If you’ve ever visited the Internet, I’m sure this statement is familiar to you: “Disney princesses aren’t good role models!”
I have a lot of opinions about this statement, but my primary fault with it is that it often represents a more general accusation: the idea that Disney females aren’t good role models.
I can, of course, see why people think this. After all, the Disney women who get most of the public attention are, in fact, the princesses – girls whose strength of character are often overshadowed by their romance-driven plots and pretty dresses. And this is really too bad.
I could write a whole separate post about how the Disney princesses are more than their dresses and love lives, but today I’d like to give some attention to the under-appreciated Disney heroines who are smart, strong, independent, confident, and realistic. Whenever I see a complaint about all Disney girls being unattainably beautiful and un-relatable, I just want to yell, “They’re not! You’re just watching the wrong movies!!”
1. Captain Amelia, Treasure Planet
“And doctor, again with the greatest possible respect, zip your howling screamer.”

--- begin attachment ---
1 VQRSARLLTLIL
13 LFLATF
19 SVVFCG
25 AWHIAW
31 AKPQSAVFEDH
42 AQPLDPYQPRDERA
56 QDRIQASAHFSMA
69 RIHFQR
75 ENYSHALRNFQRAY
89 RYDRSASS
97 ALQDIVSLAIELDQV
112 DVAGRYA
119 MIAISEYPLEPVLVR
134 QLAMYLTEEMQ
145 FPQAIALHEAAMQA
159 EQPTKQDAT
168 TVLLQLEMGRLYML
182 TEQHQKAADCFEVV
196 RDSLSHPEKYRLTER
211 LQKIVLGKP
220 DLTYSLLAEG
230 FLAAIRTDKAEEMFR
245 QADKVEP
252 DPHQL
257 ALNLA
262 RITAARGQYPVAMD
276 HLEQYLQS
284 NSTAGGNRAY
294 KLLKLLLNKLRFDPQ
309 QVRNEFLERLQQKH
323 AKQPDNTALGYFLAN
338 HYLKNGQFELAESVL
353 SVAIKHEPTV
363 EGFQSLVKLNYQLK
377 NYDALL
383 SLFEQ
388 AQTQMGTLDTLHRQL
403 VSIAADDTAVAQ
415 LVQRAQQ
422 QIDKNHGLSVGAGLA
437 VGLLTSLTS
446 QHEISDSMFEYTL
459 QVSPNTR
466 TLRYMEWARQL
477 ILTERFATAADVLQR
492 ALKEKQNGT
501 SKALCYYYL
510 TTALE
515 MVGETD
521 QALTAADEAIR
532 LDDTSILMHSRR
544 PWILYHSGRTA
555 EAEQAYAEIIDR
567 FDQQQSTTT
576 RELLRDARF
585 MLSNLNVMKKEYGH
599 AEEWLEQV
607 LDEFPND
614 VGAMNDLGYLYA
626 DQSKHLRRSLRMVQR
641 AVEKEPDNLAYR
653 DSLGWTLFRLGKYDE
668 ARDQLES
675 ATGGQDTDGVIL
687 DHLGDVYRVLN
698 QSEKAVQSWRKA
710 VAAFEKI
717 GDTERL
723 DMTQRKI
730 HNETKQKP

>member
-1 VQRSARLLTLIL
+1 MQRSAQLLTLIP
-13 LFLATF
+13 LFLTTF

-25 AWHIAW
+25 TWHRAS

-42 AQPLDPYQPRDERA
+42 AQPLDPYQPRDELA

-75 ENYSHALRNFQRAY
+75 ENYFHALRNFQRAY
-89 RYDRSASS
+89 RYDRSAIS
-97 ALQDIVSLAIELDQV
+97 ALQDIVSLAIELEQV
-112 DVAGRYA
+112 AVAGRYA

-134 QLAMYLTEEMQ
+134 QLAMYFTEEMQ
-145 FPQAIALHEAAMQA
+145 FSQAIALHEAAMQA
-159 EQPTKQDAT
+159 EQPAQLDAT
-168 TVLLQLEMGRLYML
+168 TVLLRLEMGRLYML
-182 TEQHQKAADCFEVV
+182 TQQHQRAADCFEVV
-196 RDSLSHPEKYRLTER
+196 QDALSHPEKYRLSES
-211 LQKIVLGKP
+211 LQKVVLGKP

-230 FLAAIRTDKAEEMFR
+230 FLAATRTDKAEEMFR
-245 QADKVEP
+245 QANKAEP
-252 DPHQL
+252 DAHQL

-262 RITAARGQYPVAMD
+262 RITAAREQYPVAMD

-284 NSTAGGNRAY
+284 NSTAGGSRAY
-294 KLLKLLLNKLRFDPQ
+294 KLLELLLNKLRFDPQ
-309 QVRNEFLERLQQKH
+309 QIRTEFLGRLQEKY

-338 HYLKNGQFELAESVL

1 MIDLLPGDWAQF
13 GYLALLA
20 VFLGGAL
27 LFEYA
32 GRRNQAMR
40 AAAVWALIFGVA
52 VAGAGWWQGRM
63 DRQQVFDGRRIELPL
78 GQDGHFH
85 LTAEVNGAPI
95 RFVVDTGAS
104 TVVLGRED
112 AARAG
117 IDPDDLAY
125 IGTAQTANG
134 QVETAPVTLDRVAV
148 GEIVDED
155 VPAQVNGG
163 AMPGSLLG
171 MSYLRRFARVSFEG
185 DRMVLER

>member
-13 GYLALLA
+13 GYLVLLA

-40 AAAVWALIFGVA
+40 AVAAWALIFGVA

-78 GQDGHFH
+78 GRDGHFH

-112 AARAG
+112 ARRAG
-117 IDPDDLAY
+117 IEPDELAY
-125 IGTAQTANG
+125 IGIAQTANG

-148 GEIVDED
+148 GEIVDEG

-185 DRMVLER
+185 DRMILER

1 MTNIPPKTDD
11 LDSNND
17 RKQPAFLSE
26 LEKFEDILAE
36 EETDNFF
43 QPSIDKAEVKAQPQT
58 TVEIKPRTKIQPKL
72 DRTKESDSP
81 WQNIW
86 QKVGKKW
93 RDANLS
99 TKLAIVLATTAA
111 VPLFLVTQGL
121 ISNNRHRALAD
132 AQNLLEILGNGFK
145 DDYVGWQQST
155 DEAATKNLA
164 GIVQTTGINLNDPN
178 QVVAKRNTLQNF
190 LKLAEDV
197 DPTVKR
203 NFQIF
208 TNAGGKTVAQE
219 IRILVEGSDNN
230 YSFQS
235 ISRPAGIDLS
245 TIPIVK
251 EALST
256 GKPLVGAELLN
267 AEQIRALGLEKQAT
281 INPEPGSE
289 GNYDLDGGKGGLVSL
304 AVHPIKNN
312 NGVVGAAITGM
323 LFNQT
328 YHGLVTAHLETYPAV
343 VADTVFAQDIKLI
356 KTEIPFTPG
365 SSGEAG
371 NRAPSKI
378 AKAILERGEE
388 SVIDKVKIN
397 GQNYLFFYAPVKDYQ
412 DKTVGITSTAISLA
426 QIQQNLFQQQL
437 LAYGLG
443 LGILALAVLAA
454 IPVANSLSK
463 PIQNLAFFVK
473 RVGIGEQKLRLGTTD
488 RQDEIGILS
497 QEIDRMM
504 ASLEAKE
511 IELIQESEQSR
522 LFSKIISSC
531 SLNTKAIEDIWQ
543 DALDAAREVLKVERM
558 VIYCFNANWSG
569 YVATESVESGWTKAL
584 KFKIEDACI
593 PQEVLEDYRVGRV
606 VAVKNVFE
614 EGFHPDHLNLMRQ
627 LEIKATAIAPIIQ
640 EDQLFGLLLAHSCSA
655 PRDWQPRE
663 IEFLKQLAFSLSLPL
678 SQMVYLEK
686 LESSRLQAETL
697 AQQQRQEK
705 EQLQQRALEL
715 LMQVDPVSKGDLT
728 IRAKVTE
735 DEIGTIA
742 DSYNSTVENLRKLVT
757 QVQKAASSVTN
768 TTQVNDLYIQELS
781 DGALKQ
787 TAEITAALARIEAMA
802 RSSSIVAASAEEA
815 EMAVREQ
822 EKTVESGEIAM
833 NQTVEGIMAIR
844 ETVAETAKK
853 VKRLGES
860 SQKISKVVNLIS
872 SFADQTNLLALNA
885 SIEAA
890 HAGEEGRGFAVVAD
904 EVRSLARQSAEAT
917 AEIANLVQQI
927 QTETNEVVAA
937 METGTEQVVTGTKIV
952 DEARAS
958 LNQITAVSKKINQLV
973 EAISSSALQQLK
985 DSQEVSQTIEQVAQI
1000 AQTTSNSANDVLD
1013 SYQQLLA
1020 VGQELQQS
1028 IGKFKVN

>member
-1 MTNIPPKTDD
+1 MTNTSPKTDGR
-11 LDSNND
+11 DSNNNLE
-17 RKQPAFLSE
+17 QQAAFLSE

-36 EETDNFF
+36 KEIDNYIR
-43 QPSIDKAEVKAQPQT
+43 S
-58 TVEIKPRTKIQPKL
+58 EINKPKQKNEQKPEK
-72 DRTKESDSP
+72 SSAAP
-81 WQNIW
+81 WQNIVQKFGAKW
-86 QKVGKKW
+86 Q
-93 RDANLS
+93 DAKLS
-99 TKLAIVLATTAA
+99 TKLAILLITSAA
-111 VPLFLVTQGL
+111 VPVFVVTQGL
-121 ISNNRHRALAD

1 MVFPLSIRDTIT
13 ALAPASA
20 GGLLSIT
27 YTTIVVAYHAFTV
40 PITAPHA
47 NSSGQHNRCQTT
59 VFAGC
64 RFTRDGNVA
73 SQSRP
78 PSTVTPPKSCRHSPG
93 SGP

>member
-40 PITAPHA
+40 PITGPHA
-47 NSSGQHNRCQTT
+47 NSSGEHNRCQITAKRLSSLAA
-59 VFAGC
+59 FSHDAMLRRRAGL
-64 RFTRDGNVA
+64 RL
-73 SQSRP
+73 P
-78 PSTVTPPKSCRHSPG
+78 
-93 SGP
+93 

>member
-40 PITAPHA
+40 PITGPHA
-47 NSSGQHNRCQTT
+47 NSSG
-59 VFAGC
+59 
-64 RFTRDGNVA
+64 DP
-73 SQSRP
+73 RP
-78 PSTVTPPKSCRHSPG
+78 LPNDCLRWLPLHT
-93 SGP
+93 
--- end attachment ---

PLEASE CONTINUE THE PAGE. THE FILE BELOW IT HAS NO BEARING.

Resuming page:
Do you SEE this picture?? It says it all.
I don’t even know where to begin with Captain Amelia from Treasure Planet. For one thing, she’s one of only two women in this entire movie, but she establishes herself from her first appearance as the most intimidating, impressive, and undeniably badass member of the cast – and that’s probably saying a lot in a movie about space pirates.
Captain Amelia is the perfect representation of everything you could want in a powerful female character – she’s aggressively intelligent, resourceful, and fearless, and her ability to shut down anyone who crosses her with a devilishly sarcastic one-liner is nothing less than inspiring.
I feel like “strong girl boss” movie characters are often written to be nasty, unemotional, and even selfish, but Captain Amelia’s strength comes, refreshingly, from a place of well-established competence as a leader. She’s a breath of fresh air.